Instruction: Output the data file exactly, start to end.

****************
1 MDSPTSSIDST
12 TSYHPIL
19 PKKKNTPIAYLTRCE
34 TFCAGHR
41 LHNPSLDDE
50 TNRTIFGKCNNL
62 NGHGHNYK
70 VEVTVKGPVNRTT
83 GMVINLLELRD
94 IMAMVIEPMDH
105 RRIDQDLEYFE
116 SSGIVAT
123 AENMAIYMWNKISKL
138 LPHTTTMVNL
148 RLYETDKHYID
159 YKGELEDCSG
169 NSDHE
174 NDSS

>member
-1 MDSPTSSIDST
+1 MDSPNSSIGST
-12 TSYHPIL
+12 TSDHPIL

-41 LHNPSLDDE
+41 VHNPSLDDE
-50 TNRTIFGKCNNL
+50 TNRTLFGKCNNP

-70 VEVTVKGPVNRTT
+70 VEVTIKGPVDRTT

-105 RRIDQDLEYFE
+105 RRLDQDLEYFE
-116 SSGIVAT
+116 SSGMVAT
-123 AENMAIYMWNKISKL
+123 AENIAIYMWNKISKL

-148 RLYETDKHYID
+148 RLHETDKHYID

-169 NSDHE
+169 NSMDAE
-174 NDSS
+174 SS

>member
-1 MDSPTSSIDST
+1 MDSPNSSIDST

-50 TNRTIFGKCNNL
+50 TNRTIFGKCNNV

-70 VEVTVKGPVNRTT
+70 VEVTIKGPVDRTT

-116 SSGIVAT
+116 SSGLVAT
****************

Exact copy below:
1 MDSPTSSIDST
12 TSYHPIL
19 PKKKNTPIAYLTRCE
34 TFCAGHR
41 LHNPSLDDE
50 TNRTIFGKCNNL
62 NGHGHNYK
70 VEVTVKGPVNRTT
83 GMVINLLELRD
94 IMAMVIEPMDH
105 RRIDQDLEYFE
116 SSGIVAT
123 AENMAIYMWNKISKL
138 LPHTTTMVNL
148 RLYETDKHYID
159 YKGELEDCSG
169 NSDHE
174 NDSS

>member
-1 MDSPTSSIDST
+1 MDSPNSSIGST
-12 TSYHPIL
+12 TSDHPIL

-41 LHNPSLDDE
+41 VHNPSLDDE
-50 TNRTIFGKCNNL
+50 TNRTLFGKCNNP

-70 VEVTVKGPVNRTT
+70 VEVTIKGPVDRTT

-105 RRIDQDLEYFE
+105 RRLDQDLEYFE
-116 SSGIVAT
+116 SSGMVAT
-123 AENMAIYMWNKISKL
+123 AENIAIYMWNKISKL

-148 RLYETDKHYID
+148 RLHETDKHYID

-169 NSDHE
+169 NSMDAE
-174 NDSS
+174 SS

>member
-1 MDSPTSSIDST
+1 MDSPNSSIDST

-50 TNRTIFGKCNNL
+50 TNRTIFGKCNNV

-70 VEVTVKGPVNRTT
+70 VEVTIKGPVDRTT

-116 SSGIVAT
+116 SSGLVAT